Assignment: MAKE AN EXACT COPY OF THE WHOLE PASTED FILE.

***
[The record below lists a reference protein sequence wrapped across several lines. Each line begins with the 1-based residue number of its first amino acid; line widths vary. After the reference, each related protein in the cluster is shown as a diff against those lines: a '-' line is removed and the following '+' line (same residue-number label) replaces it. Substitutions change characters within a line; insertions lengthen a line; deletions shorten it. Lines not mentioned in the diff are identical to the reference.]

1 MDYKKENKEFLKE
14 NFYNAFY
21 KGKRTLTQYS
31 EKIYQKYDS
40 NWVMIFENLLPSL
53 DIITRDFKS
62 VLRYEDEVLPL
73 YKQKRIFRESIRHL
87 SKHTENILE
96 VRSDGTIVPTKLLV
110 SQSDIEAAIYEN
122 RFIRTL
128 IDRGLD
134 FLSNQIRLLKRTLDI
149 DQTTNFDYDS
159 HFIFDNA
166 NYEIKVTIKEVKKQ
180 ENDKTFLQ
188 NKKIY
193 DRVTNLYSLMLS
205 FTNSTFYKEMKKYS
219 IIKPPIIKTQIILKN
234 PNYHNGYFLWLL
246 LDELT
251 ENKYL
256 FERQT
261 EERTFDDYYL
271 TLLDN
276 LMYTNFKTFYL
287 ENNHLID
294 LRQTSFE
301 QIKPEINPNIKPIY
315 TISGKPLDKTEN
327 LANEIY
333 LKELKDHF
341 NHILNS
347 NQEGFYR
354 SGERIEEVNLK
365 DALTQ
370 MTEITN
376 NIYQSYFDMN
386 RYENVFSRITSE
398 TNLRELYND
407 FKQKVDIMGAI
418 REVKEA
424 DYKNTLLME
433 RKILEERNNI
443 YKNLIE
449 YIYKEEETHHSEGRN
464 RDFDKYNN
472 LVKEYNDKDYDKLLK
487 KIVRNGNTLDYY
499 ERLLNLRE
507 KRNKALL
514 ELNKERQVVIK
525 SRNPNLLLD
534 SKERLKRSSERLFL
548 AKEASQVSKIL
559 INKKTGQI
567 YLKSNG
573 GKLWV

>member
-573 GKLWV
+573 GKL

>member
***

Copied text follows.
[The record below lists a reference protein sequence wrapped across several lines. Each line begins with the 1-based residue number of its first amino acid; line widths vary. After the reference, each related protein in the cluster is shown as a diff against those lines: a '-' line is removed and the following '+' line (same residue-number label) replaces it. Substitutions change characters within a line; insertions lengthen a line; deletions shorten it. Lines not mentioned in the diff are identical to the reference.]

1 MDYKKENKEFLKE
14 NFYNAFY
21 KGKRTLTQYS
31 EKIYQKYDS
40 NWVMIFENLLPSL
53 DIITRDFKS
62 VLRYEDEVLPL
73 YKQKRIFRESIRHL
87 SKHTENILE
96 VRSDGTIVPTKLLV
110 SQSDIEAAIYEN
122 RFIRTL
128 IDRGLD
134 FLSNQIRLLKRTLDI
149 DQTTNFDYDS
159 HFIFDNA
166 NYEIKVTIKEVKKQ
180 ENDKTFLQ
188 NKKIY
193 DRVTNLYSLMLS
205 FTNSTFYKEMKKYS
219 IIKPPIIKTQIILKN
234 PNYHNGYFLWLL
246 LDELT
251 ENKYL
256 FERQT
261 EERTFDDYYL
271 TLLDN
276 LMYTNFKTFYL
287 ENNHLID
294 LRQTSFE
301 QIKPEINPNIKPIY
315 TISGKPLDKTEN
327 LANEIY
333 LKELKDHF
341 NHILNS
347 NQEGFYR
354 SGERIEEVNLK
365 DALTQ
370 MTEITN
376 NIYQSYFDMN
386 RYENVFSRITSE
398 TNLRELYND
407 FKQKVDIMGAI
418 REVKEA
424 DYKNTLLME
433 RKILEERNNI
443 YKNLIE
449 YIYKEEETHHSEGRN
464 RDFDKYNN
472 LVKEYNDKDYDKLLK
487 KIVRNGNTLDYY
499 ERLLNLRE
507 KRNKALL
514 ELNKERQVVIK
525 SRNPNLLLD
534 SKERLKRSSERLFL
548 AKEASQVSKIL
559 INKKTGQI
567 YLKSNG
573 GKLWV

>member
-573 GKLWV
+573 GKL

>member